Attributing Mental States

Friday I attended James Dow‘s talk at the CUNY Cogsci Speaker Series. He was concerned with answering the question of how people are able to ascribe various mental states to themselves. In particular he was interested in critiquing the account offered by Bermudez and developing an alternative account inspired by P.F. Strawson.

The standard account has it that we first come to see that we have certain mental states like belief, pain, etc and that these result in various behaviors (e.g. utterances as well as other behavior). We then notice that other people engage in these kinds of behaviors and then reason by analogy that since they exhibit behaviors like the ones that I do when I have a, say, pain these people must also be in pain. Thus the standard account has that we start with ascribing mental states to ourselves (I am in pain) and then use that ability to ascribe mental states to others (Doug is in pain).

Bermudez criticizes the standard account using a posteriori evidence from developmental psychology. In particular Bermudez uses data from the phenomenon of joint attention. In joint attention you have two observers each attending to some object, say a piece of fruit, and each aware that the other one is attending the same object. Bermudez argues that in order to be able to do this (and infants do it as early as 9 months old) the child must be representing the mother as seeing the object and attending to it. This, in turn, must mean that the child represents the mother under a psychological sortal; that is as seeing x and attending to x. This together with other evidence that suggests that the child does not at this point attribute mental states to itself  shows that the standard account can’t be right. Bermudez then argues that the best explanation of what is going on here is that the ability to attribute mental states to others constitutes the ability to attribute mental states to oneself.

Dow wanted to criticize Bermudez for using an a posteriori argument to establish something like logical dependence. Whatever that turns out to mean Dow’s basic concern was to develop the Strawsonian alternative and to argue that none of Bermudez’s arguments decide between his account and the new alternative. In short the Strawsonian alternative postulates that the child simply has the ability to pick out other persons. ‘Person’ here is used in the Strawsonian sense as of something which has both mental and physical attributes. Dow claims that in representing the mother as a person the child is neither representing their mother under any kind of sortal. They simply attend to the eye and where it is focused. This Strawsonian view is what Dow called a ‘no-priority’ view in that it holds that there is a logical dependance (whatever that is) between self and other ascriptions (at the very least it seems to mean that in order to have the one ability one must also have the other ability (and vice versa?) but that neither one develops before the other.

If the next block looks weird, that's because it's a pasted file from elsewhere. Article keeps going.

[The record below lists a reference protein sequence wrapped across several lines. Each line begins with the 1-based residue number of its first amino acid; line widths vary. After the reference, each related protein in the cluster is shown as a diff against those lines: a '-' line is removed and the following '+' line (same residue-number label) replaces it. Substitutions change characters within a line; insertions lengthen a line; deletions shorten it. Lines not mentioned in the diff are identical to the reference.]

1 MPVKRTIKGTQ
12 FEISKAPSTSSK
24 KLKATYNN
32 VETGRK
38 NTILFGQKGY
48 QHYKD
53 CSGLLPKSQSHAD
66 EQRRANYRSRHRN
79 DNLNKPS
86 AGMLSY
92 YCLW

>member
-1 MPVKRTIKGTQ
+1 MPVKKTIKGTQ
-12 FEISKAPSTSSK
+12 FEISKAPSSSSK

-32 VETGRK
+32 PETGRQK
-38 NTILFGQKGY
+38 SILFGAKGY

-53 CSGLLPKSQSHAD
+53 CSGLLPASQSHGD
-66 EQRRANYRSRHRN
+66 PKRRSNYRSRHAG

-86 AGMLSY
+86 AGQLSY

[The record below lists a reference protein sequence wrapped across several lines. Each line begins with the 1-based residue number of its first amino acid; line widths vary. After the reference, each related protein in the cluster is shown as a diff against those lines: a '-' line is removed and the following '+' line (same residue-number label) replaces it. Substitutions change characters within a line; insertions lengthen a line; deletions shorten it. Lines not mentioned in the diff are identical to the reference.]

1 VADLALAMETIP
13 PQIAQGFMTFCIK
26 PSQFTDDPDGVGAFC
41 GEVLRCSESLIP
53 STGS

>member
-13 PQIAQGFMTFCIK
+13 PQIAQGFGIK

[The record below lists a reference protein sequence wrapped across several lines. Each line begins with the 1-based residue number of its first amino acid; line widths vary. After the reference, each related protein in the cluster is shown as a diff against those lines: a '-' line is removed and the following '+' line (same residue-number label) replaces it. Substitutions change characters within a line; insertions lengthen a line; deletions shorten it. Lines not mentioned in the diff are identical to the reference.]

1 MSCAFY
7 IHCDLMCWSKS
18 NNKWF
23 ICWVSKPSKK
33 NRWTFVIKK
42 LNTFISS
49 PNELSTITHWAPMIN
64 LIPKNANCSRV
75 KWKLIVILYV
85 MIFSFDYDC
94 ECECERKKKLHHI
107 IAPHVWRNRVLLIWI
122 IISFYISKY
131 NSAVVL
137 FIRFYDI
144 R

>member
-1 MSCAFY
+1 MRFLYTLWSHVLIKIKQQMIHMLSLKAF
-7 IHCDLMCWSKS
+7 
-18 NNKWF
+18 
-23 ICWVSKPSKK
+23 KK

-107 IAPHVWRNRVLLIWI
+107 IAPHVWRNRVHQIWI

We were promised a transcendental argument that was supposed to establish this but we ran out of time.

Over drinks I had an interesting discussion with Josh Dulberger who was proposing a novel take on the simulation theory/theory theory debate. Traditionally these are thought to be opposed but Josh suggested that they need not be. He thought that the simulation might be used to generate data for the theory one employs of other people and their mental states. This is an interesting idea. He then suggested that if one thought this then one might be able to argue that the function of consciousness lay in enriching the data that one gets. Intuitively the idea is that consciousness gives one better access to ones own mental states and so boosts the amount of data that one has for one’s theory thus making the theory richer. He thought this was nice since one could adopt David Rosenthal’s higher-order thought theory of consciousness and then argue that Rosenthal is wrong that there is no function of consciousness using his own theory against him, so to speak. But there is a problem here. In Rosenthal’s account there must have been a time when there were people who were able to infer what mental states they were in from observing their own behavior (which includes verbal utterances). But since these people are not able to have these higher-order thoughts in a way that seems unmediated by inference they do not have conscious mental states yet. As they get better and better and attributing these kinds of states to themselves they get to the point at which these attributions no longer seem to be mediated by inference at which point they come to have conscious mental states. At the point just before they have conscious mental states their access to their unconscious mental states is just as good as it will be when they do have conscious mental states. They will have what seems to them to be a different kind of access to their mental states but they really just have the same access as before (only now it seems to them to be immediate and non-inferential). If this is right then Rosenthal’s account ia not committed to Dulberger’s claim that consciousness produces more data. Our Rosenthalian ancestors have all of the same data that we do even though all of their mental states are unconscious.